Back in 2013, Massachusetts became the first state in the nation to pass a "right to repair" law that required carmakers to sell their proprietary diagnostic tools and software to third-party repair shops. During the 2020 election, the voters of that state voted, three-to-one, in favor of expanding the law to include the connected aspects of new cars.
From model year 2022, any new car sold in the state that features connected car services or telematics capabilities must have a standardized open data platform as a way of accessing those online services. Now, though, two bills seek to tweak the law in the hopes of getting OEMs to comply.
MY2022 cars have been on sale across the country for some months now. However, Massachusetts Attorney General Maura Healy has held off on enforcing the new provisions of the law due to an ongoing federal lawsuit brought by a coalition of automakers who claim that the current law is incompatible with widely accepted cybersecurity practices (a view shared by a horrified-sounding National Highway Traffic Safety Administration).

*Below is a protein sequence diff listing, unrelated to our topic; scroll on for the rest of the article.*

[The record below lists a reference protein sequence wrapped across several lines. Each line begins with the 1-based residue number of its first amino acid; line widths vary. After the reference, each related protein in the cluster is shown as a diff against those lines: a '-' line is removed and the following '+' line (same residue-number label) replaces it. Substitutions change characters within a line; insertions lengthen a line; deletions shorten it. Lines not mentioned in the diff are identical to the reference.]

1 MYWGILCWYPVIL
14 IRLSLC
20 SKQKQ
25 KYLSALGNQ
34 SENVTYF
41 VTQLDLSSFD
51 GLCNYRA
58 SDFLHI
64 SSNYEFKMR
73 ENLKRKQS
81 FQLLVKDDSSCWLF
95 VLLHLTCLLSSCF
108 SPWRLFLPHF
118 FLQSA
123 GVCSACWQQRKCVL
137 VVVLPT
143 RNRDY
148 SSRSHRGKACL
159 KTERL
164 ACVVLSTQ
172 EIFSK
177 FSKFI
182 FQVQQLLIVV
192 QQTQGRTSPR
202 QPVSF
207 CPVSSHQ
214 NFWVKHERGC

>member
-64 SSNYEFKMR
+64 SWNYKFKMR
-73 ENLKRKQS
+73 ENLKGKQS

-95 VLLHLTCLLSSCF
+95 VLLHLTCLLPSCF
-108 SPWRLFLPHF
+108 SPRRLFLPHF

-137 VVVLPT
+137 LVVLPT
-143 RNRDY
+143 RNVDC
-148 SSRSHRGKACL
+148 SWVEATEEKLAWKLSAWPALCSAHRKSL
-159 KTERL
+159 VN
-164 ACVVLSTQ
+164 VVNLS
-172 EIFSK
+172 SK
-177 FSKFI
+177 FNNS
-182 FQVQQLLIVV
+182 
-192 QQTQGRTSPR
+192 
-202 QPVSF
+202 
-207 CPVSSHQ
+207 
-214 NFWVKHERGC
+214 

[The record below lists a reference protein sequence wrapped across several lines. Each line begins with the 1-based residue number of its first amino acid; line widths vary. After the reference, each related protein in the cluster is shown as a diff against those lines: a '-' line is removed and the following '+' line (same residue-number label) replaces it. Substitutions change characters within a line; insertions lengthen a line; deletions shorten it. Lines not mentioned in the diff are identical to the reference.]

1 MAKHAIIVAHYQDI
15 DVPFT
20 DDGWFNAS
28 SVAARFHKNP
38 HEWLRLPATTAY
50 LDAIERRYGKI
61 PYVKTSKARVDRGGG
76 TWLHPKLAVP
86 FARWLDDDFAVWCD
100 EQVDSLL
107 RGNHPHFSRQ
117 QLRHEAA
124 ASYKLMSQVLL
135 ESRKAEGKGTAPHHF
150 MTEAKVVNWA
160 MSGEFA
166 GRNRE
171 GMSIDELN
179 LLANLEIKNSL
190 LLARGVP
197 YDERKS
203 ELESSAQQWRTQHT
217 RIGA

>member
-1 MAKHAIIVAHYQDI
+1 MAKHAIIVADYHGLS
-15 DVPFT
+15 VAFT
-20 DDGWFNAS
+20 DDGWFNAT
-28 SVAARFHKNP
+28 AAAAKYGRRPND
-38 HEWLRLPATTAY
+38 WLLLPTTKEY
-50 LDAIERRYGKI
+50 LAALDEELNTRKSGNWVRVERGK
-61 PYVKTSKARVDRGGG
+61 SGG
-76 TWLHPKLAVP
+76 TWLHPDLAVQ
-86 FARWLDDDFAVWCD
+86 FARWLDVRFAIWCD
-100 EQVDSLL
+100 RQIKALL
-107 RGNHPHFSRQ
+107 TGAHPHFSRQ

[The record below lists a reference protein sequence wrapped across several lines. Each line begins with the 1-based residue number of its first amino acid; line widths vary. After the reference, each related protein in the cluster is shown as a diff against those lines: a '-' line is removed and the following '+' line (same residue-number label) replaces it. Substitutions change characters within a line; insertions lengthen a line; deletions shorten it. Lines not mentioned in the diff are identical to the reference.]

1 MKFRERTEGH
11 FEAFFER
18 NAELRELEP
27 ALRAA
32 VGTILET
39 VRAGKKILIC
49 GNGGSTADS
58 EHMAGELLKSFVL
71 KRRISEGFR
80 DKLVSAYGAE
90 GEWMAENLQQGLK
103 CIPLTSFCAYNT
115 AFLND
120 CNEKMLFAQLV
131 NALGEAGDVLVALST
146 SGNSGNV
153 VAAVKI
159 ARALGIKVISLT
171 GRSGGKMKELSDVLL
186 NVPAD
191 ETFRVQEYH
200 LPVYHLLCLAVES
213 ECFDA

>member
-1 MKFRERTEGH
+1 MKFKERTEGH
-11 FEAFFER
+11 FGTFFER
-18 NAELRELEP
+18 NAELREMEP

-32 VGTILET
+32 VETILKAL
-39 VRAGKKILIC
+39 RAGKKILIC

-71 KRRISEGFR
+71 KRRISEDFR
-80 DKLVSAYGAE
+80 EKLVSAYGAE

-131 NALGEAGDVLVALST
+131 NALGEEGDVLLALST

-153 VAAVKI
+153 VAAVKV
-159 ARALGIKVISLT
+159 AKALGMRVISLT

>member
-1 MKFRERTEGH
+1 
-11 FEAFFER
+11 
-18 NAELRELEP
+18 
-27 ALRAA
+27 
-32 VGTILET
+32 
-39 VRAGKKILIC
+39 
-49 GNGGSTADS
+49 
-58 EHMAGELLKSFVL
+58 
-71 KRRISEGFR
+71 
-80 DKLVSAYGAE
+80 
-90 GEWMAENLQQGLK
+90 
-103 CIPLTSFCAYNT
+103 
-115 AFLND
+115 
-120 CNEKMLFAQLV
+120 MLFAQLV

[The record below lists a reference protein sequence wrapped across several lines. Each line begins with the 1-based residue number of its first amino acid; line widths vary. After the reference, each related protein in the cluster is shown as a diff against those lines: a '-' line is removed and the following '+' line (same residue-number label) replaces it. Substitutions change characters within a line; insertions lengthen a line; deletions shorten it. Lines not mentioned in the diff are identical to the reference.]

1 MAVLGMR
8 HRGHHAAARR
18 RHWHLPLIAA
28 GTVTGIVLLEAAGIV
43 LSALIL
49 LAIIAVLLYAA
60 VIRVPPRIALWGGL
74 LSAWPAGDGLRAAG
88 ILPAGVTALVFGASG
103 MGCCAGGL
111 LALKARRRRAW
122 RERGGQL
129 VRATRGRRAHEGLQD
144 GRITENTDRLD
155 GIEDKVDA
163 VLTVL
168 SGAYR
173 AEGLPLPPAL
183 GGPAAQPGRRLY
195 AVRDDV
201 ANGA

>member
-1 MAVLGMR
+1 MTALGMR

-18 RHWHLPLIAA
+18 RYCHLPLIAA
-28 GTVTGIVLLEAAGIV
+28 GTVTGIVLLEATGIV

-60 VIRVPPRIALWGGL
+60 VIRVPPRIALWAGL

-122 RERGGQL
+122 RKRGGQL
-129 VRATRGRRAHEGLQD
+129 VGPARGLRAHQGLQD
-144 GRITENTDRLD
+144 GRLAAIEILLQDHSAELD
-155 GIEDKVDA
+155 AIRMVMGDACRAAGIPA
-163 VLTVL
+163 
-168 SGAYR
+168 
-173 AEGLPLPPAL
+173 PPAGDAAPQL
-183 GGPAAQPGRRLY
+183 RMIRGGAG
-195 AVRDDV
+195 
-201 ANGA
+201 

The OEMs argue that MY2022 was too short a deadline, and these two new bills aim to remedy the issue.
H. 365 would change the law such that the connected car provisions only come into effect for MY2025, which would give automakers another two years to roll out a security-compliant open platform for all their connected cars (or another two years to fight the law in court).
H.400 also swaps MY2022 for MY2025 and requires OEMs to put a notice in owners manuals that explain what the connected or telematics platform is and what data gets collected, stored, or transmitted. OEMs must also give owners the ability to access that data and approve third-party repairs.
Should the law be upheld as-is in the federal case and not amended by either of these bills, the result could be OEMs disabling connected car services for vehicles in Massachusetts. In fact, Subaru already implemented such an approach with the introduction of its MY2022 vehicles in 2021.